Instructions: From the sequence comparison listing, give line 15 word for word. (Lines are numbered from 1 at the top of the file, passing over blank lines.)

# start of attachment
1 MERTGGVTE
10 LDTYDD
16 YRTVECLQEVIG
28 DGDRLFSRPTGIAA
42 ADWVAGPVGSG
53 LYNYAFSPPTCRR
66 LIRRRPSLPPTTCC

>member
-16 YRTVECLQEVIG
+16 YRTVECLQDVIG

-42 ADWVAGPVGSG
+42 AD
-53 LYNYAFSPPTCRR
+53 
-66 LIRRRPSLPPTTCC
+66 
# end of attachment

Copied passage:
-66 LIRRRPSLPPTTCC